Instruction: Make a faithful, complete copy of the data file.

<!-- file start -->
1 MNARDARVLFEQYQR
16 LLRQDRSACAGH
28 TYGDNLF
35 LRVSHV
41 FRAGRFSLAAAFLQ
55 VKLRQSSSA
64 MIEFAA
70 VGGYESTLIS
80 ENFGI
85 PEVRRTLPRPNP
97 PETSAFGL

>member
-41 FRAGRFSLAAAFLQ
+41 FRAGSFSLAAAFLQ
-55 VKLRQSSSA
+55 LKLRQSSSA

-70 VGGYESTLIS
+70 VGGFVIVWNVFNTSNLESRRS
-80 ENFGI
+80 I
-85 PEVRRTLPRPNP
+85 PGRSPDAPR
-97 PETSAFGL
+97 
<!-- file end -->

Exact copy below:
1 MNARDARVLFEQYQR
16 LLRQDRSACAGH
28 TYGDNLF
35 LRVSHV
41 FRAGRFSLAAAFLQ
55 VKLRQSSSA
64 MIEFAA
70 VGGYESTLIS
80 ENFGI
85 PEVRRTLPRPNP
97 PETSAFGL

>member
-41 FRAGRFSLAAAFLQ
+41 FRAGSFSLAAAFLQ
-55 VKLRQSSSA
+55 LKLRQSSSA

-70 VGGYESTLIS
+70 VGGFVIVWNVFNTSNLESRRS
-80 ENFGI
+80 I
-85 PEVRRTLPRPNP
+85 PGRSPDAPR
-97 PETSAFGL
+97 